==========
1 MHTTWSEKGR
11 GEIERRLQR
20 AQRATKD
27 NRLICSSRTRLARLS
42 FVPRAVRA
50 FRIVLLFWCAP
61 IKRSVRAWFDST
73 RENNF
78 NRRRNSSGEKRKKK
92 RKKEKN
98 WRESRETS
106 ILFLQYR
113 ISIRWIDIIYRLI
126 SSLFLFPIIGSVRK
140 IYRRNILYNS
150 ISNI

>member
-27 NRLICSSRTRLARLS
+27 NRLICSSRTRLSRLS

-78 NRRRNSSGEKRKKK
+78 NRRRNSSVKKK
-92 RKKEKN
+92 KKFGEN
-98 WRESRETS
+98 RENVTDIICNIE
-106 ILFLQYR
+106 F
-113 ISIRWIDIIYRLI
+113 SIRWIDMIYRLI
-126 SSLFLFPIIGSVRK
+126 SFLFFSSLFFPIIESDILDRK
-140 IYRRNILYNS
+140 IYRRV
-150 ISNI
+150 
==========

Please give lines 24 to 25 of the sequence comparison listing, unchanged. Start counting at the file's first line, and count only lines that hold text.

-98 WRESRETS
+98 RENVTDIICNIE